A framework for developing medium term projections of traded wood products
Authors: Peter Lock and Linden Whittle
This report presents a proof of concept modelling exercise, reporting medium-term projections of the volume and value of trade in wood products based on a set of nested, historical relationships between wood product categories.
Forest and Wood Products Australia (FWPA) commissioned ABARES to establish the modelling capability presented in this report, with the understanding that trade projections can be used to assist industry make better decisions and can assist governments in formulating policy.
The traded products selected for analysis are exports of sawnwood, roundwood, woodchips and builders’ joinery; and imports of sawnwood, plywood, builders’ joinery and mouldings. These products represented 43% of total Australian trade in wood products in 2018-19 and were selected through consultation with FWPA.
ABARES used a nested modelling approach to estimate imports and exports of forest products. A nested approach was chosen to best account for the interlinkages between trade in different wood products. Exports of related products (namely sawnwood, roundwood and woodchips) are jointly projected by linking a series of simple econometric models and arithmetic equations (identities). The nested approach allows for the impact of many variables to be included while keeping the individual models small. While there are limitations with a nested approach compared to structural models, small sample sizes required a more simplified approach. The remaining products (plywood, mouldings, and builders’ joinery) are projected independently.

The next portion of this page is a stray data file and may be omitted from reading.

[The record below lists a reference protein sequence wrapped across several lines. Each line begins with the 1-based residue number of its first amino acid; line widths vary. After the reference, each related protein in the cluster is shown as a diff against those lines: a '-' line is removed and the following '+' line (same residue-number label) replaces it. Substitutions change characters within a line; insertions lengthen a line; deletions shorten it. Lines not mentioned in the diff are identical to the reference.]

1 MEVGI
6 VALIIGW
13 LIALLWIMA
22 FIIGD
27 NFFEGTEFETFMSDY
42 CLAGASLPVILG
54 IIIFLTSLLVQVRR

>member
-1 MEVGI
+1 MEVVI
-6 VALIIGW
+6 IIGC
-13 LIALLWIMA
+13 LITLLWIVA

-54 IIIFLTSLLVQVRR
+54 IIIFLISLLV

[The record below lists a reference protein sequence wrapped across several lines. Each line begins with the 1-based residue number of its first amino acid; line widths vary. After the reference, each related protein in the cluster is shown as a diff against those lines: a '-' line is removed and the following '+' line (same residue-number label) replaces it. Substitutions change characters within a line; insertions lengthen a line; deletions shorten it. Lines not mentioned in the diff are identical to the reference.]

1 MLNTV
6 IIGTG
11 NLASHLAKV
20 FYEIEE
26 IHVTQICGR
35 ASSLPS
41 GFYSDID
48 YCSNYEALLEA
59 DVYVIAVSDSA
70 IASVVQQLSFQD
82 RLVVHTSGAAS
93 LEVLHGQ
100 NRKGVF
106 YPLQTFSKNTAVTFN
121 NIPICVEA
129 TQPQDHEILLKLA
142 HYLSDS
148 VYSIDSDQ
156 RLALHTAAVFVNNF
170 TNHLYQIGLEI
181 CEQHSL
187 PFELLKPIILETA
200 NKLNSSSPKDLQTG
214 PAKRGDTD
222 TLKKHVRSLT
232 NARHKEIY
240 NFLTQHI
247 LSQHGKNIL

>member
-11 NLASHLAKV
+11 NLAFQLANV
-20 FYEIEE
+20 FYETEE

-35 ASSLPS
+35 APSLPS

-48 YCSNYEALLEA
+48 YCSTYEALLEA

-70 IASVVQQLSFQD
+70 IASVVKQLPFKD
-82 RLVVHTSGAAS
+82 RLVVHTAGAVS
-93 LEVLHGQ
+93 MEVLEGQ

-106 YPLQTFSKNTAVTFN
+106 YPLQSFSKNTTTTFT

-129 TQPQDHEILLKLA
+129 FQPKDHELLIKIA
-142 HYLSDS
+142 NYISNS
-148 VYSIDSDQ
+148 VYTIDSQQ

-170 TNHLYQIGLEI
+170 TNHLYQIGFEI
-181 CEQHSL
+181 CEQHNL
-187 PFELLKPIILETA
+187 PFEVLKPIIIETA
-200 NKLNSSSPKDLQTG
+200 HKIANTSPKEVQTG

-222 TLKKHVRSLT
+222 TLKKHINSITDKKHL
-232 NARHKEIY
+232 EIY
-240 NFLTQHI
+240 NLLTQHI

The trade forecasts presented in this report, as well as the modelling approach are subject to several caveats.
The most important caveat is that the models are based on historical data and relationships, up to the 2018-19 financial year. Significant deviations from observed history post 2018-19 are expected to result in deviations from the projected outcomes. For example, the projections presented in this study do not reflect recent domestic and international events, including the 2019–20 bushfire season and COVID-19 pandemic. The bushfires are likely to have significant impacts on harvesting decisions in eastern Australia, and the flow on effects of COVID-19 are expected to lead to reduced domestic and international demand for some products.
This highlights how models are a useful base for medium term projections of trade outcomes, but that they should not be considered the last step in a projection task. Importantly, modelled projections should also be revised or constrained to reflect wider domestic and international events.
In future work associated with the framework, ABARES will integrate a number of features that allow for more readily updated and revised projection methodologies to better incorporate the impact of such events.